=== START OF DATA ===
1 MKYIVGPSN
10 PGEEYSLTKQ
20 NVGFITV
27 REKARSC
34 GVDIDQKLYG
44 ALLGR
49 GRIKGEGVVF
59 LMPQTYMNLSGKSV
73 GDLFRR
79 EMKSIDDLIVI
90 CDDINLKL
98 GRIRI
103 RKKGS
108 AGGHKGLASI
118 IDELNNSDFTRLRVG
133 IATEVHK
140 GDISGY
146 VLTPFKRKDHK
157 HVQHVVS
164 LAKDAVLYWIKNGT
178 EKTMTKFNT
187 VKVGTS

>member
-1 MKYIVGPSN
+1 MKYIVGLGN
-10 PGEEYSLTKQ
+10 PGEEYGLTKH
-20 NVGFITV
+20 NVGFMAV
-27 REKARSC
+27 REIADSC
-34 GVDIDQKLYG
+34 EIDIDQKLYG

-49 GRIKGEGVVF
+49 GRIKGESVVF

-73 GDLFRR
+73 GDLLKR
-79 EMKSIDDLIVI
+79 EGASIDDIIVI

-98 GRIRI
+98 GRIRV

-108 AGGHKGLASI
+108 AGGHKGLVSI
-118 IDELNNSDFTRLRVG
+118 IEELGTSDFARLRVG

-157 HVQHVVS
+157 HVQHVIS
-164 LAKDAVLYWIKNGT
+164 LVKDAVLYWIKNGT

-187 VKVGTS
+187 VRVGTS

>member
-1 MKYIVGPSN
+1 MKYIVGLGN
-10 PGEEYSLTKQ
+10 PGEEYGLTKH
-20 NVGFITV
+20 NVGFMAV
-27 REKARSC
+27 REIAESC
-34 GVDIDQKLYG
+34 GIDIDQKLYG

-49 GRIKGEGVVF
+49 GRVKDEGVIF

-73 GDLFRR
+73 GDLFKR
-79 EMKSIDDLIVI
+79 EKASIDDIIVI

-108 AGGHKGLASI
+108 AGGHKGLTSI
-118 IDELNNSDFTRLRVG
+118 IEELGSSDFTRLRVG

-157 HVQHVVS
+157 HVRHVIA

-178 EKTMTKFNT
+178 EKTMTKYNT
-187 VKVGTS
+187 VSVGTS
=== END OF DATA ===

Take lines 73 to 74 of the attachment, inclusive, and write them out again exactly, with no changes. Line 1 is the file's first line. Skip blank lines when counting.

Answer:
-157 HVQHVVS
+157 HVRHVIA